Two weeks ago today, someone turned in one of our copies of Allegiant. I checked it in and, as expected, saw that it was on hold for another student. I printed out the hold notice, then got one of our narrow sticky notes and wrote the student’s last name and the date on it. I remember thinking, as I sometimes do (because I’m a nerd about names) that I liked the look and feel of this student’s name as I wrote it down. Just had a pleasant combination of consonants. Like I said: nerd.
I then looked up the student’s class schedule, found out where she was at that moment, and wrote the room number on the hold notice. I handed it to one of our student library aides to be delivered. Later that day, the student came to the library, got her book off the holds shelf, and checked it out.
We check out Allegiant a lot. It’s the recently-published finale to a very popular trilogy; the movie based on the first book is still in theaters. So I don’t remember, honestly, if my memory of this transaction was for this student, or for someone else checking out the book, or how many different kids I said the exact same thing to. To some girl at about the right time — perhaps to this girl — I smiled as I handed her the book, made a comment about how she must be excited to finally get it, and then recommended that she have some kleenex handy as she read it.
This particular copy of Allegiant was due today. The girl with the satisfying last name is dead. She was hit by a car while riding her bicycle on Easter evening and died last night.
When you work in the schools, you end up knowing an awful lot of people — especially in a smallish community like ours, where you have a pretty decent chance of recognizing any name you see on the news. A lot of educators develop the habit of half-consciously scanning arrest records and news stories for familiar names. Our student’s name hasn’t been released by the media, but when I saw that evening that there had been a bike-car accident involving a 13-year-old, and saw the location, I knew that this was almost certainly one of our kids. The following day that would be confirmed. I’d learn that she was one of my husband’s students. Other devastating details came to light. For two days we held out hope, and then we learned that it was over. Queued up the emergency phone tree at about 9 pm. Spread the word. Picked out a blue outfit to wear in her honor because it was her favorite color.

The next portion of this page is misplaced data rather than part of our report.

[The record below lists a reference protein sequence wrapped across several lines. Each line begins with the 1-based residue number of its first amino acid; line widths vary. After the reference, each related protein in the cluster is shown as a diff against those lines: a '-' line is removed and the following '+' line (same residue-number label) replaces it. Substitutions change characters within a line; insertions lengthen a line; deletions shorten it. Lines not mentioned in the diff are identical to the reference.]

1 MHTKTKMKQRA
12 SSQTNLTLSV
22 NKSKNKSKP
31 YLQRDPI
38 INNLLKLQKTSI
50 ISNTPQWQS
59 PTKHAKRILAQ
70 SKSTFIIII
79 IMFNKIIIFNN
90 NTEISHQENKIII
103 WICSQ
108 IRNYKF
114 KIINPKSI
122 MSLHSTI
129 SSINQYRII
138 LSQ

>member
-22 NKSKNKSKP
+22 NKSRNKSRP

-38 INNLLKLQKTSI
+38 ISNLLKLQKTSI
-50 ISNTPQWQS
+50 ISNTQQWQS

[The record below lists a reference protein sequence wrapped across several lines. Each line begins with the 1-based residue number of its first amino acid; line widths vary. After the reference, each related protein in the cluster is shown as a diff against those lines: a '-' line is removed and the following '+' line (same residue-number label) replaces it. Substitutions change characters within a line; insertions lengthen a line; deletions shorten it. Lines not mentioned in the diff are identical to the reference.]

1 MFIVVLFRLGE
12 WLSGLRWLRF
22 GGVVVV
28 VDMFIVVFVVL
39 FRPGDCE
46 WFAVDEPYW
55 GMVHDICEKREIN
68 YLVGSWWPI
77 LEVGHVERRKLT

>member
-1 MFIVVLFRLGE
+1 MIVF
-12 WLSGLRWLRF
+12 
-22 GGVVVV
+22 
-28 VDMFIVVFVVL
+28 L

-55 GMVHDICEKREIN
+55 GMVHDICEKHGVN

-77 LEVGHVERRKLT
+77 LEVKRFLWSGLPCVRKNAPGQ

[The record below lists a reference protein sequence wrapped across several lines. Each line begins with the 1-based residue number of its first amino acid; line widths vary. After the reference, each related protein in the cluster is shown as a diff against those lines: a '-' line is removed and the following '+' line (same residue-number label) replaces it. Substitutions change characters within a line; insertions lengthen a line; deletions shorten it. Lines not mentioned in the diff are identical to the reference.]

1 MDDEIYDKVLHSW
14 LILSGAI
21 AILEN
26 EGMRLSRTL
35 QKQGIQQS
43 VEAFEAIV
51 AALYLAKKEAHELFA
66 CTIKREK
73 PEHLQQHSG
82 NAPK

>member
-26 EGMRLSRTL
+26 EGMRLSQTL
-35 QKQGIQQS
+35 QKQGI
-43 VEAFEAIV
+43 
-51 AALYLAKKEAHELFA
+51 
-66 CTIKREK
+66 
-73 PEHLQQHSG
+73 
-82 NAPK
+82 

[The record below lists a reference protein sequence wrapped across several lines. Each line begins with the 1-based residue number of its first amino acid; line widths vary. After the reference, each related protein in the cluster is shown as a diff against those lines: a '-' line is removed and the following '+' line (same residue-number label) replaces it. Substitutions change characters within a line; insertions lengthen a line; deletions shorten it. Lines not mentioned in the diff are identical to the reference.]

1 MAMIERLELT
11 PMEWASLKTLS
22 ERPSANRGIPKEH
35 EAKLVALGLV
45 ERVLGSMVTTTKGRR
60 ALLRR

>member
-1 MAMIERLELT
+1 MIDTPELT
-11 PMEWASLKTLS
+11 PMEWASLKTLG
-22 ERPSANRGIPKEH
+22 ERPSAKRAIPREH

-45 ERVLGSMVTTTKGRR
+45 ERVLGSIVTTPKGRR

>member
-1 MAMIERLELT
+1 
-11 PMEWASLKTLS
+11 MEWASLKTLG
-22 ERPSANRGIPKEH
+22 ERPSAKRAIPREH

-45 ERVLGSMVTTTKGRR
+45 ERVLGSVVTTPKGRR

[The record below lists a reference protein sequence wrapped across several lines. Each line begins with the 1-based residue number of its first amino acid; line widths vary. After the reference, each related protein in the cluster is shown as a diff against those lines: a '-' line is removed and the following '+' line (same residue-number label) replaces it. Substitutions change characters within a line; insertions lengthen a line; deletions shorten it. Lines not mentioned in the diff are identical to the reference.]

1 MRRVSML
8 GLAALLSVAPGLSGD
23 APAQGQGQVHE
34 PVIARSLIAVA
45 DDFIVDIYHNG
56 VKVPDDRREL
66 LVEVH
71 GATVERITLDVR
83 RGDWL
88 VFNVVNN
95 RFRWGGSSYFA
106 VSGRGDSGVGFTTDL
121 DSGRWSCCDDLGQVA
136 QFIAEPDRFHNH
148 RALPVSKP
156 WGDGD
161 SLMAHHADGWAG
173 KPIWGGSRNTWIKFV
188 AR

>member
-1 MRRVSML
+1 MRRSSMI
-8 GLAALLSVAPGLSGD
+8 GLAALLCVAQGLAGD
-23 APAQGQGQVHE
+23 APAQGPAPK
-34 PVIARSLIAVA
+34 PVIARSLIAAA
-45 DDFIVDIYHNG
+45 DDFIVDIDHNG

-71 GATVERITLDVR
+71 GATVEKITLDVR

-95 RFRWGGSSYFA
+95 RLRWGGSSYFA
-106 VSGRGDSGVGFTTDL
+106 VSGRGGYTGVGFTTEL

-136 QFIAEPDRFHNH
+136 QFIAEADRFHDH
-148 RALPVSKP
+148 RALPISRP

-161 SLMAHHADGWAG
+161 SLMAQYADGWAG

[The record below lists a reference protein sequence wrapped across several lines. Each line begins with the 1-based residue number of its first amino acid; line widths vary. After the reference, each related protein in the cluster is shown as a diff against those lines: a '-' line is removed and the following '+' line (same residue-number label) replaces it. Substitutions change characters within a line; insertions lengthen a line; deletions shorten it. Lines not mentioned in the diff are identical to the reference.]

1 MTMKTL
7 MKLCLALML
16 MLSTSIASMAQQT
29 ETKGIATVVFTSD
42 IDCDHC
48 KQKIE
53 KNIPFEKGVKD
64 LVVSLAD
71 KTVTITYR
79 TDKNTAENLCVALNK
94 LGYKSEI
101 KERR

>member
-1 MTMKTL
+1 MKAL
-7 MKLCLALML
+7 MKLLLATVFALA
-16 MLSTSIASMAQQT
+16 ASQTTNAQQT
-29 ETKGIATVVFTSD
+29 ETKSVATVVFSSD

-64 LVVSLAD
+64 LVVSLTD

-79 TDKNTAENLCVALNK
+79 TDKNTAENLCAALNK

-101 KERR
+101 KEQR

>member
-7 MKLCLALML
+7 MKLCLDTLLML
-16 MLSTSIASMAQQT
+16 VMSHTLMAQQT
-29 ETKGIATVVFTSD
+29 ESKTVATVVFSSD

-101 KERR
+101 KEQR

As far as I really know, the entirety of my relationship with this little girl was that I processed a hold for her, and I put her picture and name in the yearbook. She was a fairly regular library patron, based on her circulation history, but not one of the ones who interacted a lot with me.
Still, I feel heartbroken. It feels deeply personal to me. I don’t know how (or if) people avoid thinking about all of the connections. My head and heart are full of her parents, her siblings, her friends who I see red-eyed in the halls at school today, her teachers who are trying to seem strong. I am thinking about the driver. I am thinking about the adolescence and adulthood she won’t have, about her infancy and all her family’s hopes and dreams for her. I’m thinking about the book and wondering if she finished reading it, whether it will come back to the library, what I should do with it if it does. I’m thinking that is a stupid thing to be thinking about.